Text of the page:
I shall be intrigued to see whether or not Dave Ryan, the respected former McLaren F1 sporting director who lost his job in the wake of the so-called ‘Lie-gate’ controversy involving Lewis Hamilton and Jarno Trulli, will feel inclined to attend the FIA’s world motor sport council meeting on the matter on 29 April.

Alone among the leading players in this latest storm in an F1 teacup, Ryan, a 35-year veteran McLaren employee until this slight slip destroyed his career, is not obliged to attend in order to give his interpretation of events. The FIA only has jurisdiction over its licence holders and the employees of those licence holders.

Ryan, who was formally dismissed from the McLaren Group on the Monday following the Malaysian Grand Prix, need do nothing. He can be requested, invited, tempted and persuaded to attend, but he cannot now be forced to do anything which he finds disagreeable and unacceptable. Such emancipation may have come late in the day for this fine fellow – and it may have been unwillingly received – but every situation has its mitigating circumstances and these are Ryan’s.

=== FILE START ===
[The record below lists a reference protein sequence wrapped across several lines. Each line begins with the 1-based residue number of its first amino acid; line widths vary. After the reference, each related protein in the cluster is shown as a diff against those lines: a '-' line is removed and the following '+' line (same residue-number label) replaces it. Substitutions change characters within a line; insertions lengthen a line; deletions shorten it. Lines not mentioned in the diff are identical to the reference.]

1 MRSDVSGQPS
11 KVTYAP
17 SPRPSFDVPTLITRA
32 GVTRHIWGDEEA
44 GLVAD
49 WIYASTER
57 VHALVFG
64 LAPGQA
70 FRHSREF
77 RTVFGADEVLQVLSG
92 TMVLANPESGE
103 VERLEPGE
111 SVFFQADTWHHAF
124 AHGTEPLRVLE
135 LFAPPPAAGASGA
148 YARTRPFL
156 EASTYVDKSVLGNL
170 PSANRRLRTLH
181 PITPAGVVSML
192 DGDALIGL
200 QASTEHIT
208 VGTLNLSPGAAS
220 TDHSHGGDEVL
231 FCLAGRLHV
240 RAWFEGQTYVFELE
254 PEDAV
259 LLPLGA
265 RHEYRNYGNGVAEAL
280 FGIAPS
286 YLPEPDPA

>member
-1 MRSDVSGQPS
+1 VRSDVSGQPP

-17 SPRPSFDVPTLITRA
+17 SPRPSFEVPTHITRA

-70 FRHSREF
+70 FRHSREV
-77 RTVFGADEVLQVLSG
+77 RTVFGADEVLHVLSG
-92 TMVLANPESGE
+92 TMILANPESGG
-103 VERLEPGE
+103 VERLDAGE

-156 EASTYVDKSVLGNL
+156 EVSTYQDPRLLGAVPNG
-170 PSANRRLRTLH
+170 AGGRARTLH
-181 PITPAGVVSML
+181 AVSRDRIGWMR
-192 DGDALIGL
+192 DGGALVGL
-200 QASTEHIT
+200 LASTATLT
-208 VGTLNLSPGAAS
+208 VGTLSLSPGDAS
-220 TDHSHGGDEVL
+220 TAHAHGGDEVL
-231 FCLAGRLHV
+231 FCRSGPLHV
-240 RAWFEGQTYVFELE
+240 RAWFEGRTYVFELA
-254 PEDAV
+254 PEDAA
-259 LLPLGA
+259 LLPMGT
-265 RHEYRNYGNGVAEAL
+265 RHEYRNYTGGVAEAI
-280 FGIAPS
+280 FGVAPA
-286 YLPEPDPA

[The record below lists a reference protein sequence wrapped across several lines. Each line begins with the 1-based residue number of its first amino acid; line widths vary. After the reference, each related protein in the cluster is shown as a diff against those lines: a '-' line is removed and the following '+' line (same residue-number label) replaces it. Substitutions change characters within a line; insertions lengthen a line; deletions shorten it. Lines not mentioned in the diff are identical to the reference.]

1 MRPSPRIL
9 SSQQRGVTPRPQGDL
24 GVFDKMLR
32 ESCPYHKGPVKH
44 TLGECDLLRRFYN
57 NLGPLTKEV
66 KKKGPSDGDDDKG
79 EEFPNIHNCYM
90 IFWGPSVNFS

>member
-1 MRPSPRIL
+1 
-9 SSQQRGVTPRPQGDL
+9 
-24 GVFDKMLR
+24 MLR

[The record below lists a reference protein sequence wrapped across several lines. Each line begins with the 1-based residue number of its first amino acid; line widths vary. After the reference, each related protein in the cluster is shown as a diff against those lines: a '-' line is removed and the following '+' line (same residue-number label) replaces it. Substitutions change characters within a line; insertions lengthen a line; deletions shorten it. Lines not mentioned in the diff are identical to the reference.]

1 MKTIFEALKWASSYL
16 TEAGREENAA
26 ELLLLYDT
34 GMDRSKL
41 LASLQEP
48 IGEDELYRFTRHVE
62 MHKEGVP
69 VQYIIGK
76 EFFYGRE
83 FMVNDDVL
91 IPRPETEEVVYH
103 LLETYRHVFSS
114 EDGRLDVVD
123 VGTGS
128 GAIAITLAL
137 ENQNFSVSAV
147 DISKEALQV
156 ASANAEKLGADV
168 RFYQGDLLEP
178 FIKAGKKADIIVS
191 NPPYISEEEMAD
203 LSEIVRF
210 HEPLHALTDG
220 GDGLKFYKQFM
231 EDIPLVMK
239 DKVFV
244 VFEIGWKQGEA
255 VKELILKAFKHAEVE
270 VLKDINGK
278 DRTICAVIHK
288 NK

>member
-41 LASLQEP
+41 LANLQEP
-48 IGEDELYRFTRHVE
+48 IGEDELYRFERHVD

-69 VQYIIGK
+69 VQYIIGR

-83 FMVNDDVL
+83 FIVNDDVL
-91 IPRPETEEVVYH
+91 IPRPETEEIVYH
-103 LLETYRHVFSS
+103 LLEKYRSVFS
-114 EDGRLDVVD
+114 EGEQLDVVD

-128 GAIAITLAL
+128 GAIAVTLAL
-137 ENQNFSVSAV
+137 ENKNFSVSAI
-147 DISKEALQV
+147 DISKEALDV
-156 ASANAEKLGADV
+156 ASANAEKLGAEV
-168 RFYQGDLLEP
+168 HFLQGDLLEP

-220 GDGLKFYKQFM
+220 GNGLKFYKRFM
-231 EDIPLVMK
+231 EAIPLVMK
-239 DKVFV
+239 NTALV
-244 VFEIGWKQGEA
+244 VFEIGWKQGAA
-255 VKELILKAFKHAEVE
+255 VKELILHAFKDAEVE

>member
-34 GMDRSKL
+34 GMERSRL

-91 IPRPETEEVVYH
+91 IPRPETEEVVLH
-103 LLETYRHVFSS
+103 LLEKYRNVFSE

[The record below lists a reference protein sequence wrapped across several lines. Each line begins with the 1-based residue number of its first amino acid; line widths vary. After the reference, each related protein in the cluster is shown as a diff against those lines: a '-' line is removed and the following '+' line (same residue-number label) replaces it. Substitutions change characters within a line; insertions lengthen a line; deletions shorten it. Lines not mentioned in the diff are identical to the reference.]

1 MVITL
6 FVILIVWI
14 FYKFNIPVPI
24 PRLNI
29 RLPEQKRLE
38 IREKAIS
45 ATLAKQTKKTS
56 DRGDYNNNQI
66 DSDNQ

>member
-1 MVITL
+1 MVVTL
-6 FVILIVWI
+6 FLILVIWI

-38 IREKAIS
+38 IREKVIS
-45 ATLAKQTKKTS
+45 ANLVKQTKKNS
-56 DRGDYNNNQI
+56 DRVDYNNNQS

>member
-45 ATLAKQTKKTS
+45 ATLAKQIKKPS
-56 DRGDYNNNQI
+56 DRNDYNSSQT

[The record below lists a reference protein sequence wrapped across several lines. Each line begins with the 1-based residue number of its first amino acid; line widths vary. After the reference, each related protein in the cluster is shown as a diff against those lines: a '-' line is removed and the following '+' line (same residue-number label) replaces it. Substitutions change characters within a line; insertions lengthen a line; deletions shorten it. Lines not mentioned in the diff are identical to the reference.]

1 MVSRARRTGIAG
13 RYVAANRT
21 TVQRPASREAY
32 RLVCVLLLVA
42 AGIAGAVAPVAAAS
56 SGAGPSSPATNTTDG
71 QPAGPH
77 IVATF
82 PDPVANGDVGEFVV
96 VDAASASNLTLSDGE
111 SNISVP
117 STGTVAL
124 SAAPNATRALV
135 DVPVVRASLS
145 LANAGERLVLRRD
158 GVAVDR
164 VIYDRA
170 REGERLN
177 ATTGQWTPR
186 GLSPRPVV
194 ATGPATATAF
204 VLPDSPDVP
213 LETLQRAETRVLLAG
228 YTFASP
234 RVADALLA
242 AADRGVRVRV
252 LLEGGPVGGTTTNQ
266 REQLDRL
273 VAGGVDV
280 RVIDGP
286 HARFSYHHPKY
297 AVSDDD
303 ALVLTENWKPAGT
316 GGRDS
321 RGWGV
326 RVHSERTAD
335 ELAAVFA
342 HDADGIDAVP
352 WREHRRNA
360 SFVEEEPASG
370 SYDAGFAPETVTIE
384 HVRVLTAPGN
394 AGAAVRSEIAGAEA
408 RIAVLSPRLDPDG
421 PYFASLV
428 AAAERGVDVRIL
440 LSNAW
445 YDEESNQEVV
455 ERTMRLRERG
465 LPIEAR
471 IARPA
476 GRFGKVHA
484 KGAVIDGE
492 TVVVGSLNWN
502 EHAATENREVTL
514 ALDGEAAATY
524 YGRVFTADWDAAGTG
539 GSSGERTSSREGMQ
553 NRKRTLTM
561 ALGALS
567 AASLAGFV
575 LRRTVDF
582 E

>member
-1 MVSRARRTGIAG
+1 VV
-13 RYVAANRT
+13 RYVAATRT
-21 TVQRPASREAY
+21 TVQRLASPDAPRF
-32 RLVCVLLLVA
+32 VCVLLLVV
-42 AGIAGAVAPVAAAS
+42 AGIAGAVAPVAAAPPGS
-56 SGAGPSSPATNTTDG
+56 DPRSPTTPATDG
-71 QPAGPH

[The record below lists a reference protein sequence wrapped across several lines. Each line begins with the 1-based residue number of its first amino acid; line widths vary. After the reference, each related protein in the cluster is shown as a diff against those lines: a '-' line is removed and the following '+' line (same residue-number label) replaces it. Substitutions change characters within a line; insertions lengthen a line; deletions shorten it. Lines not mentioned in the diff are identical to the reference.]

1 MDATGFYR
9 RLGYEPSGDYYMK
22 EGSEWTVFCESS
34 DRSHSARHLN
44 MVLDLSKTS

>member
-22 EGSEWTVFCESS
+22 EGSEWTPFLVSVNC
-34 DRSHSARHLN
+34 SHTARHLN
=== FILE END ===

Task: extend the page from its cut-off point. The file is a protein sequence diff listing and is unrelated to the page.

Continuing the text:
This week the FIA increased the pressure on Hamilton. A source close to the FIA commented: “First of all Lewis heard the radio exchange. It appeared that the strategy (his and Ryan’s) was to be extremely vague and not be very direct with the answers. Then the interview where he (Hamilton) said ‘I was told to let him past’ was played. At this point both got very uncomfortable, but still denied that’s what actually happened.”

Hamilton’s career will recover from this brief setback, which is really nothing more than a touch of immaturity and inexperience. Whether McLaren will survive without being significantly damaged is less certain.

Either way, I expect that Lewis will remain a McLaren driver for the foreseeable future. The real test for any driver is how he handles the difficult times rather than the times when success flows easily.